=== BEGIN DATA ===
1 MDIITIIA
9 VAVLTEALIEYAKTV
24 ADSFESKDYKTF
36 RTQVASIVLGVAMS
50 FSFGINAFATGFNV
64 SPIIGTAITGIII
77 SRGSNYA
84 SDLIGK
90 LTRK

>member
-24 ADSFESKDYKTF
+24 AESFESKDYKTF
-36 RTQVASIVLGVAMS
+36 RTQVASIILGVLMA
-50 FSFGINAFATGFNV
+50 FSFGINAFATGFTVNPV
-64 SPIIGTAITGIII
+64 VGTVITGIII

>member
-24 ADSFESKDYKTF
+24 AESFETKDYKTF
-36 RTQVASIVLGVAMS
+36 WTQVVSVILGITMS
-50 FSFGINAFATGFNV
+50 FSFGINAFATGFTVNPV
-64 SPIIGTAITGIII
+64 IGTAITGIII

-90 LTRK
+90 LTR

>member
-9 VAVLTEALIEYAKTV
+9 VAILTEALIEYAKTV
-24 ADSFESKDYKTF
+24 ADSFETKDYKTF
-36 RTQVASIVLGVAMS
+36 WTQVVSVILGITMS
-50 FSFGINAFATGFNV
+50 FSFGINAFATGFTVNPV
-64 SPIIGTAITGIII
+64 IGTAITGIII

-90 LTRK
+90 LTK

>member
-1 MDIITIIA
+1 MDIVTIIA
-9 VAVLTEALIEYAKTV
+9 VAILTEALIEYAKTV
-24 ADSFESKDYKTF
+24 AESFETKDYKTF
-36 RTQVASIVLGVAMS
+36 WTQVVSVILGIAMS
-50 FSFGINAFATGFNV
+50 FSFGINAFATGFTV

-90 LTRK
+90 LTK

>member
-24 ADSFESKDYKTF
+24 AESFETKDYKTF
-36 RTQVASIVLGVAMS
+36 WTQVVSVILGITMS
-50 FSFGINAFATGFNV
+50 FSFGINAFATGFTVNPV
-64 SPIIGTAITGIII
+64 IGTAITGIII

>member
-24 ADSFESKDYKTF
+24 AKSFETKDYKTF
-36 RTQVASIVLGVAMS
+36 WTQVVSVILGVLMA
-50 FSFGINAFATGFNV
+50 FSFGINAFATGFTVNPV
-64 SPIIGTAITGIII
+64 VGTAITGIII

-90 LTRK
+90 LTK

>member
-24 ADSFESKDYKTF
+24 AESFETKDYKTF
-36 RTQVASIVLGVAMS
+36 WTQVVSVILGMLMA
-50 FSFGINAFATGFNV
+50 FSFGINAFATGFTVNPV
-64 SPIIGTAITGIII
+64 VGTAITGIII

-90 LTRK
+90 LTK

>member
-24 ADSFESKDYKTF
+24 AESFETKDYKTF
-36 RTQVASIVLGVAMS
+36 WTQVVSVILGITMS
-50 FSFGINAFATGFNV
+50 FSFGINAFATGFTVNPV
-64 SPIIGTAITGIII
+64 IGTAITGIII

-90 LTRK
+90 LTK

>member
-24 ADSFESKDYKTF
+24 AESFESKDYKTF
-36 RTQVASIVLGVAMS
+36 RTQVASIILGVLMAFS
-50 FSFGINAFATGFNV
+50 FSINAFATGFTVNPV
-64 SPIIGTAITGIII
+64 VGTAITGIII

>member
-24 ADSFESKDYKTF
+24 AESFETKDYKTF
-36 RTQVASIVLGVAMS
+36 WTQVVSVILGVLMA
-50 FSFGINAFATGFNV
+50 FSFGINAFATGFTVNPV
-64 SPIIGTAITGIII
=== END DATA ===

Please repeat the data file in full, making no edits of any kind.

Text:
1 MDIITIIA
9 VAVLTEALIEYAKTV
24 ADSFESKDYKTF
36 RTQVASIVLGVAMS
50 FSFGINAFATGFNV
64 SPIIGTAITGIII
77 SRGSNYA
84 SDLIGK
90 LTRK

>member
-24 ADSFESKDYKTF
+24 AESFESKDYKTF
-36 RTQVASIVLGVAMS
+36 RTQVASIILGVLMA
-50 FSFGINAFATGFNV
+50 FSFGINAFATGFTVNPV
-64 SPIIGTAITGIII
+64 VGTVITGIII

>member
-24 ADSFESKDYKTF
+24 AESFETKDYKTF
-36 RTQVASIVLGVAMS
+36 WTQVVSVILGITMS
-50 FSFGINAFATGFNV
+50 FSFGINAFATGFTVNPV
-64 SPIIGTAITGIII
+64 IGTAITGIII

-90 LTRK
+90 LTR

>member
-9 VAVLTEALIEYAKTV
+9 VAILTEALIEYAKTV
-24 ADSFESKDYKTF
+24 ADSFETKDYKTF
-36 RTQVASIVLGVAMS
+36 WTQVVSVILGITMS
-50 FSFGINAFATGFNV
+50 FSFGINAFATGFTVNPV
-64 SPIIGTAITGIII
+64 IGTAITGIII

-90 LTRK
+90 LTK

>member
-1 MDIITIIA
+1 MDIVTIIA
-9 VAVLTEALIEYAKTV
+9 VAILTEALIEYAKTV
-24 ADSFESKDYKTF
+24 AESFETKDYKTF
-36 RTQVASIVLGVAMS
+36 WTQVVSVILGIAMS
-50 FSFGINAFATGFNV
+50 FSFGINAFATGFTV

-90 LTRK
+90 LTK

>member
-24 ADSFESKDYKTF
+24 AESFETKDYKTF
-36 RTQVASIVLGVAMS
+36 WTQVVSVILGITMS
-50 FSFGINAFATGFNV
+50 FSFGINAFATGFTVNPV
-64 SPIIGTAITGIII
+64 IGTAITGIII

>member
-24 ADSFESKDYKTF
+24 AKSFETKDYKTF
-36 RTQVASIVLGVAMS
+36 WTQVVSVILGVLMA
-50 FSFGINAFATGFNV
+50 FSFGINAFATGFTVNPV
-64 SPIIGTAITGIII
+64 VGTAITGIII

-90 LTRK
+90 LTK

>member
-24 ADSFESKDYKTF
+24 AESFETKDYKTF
-36 RTQVASIVLGVAMS
+36 WTQVVSVILGMLMA
-50 FSFGINAFATGFNV
+50 FSFGINAFATGFTVNPV
-64 SPIIGTAITGIII
+64 VGTAITGIII

-90 LTRK
+90 LTK

>member
-24 ADSFESKDYKTF
+24 AESFETKDYKTF
-36 RTQVASIVLGVAMS
+36 WTQVVSVILGITMS
-50 FSFGINAFATGFNV
+50 FSFGINAFATGFTVNPV
-64 SPIIGTAITGIII
+64 IGTAITGIII

-90 LTRK
+90 LTK

>member
-24 ADSFESKDYKTF
+24 AESFESKDYKTF
-36 RTQVASIVLGVAMS
+36 RTQVASIILGVLMAFS
-50 FSFGINAFATGFNV
+50 FSINAFATGFTVNPV
-64 SPIIGTAITGIII
+64 VGTAITGIII

>member
-24 ADSFESKDYKTF
+24 AESFETKDYKTF
-36 RTQVASIVLGVAMS
+36 WTQVVSVILGVLMA
-50 FSFGINAFATGFNV
+50 FSFGINAFATGFTVNPV
-64 SPIIGTAITGIII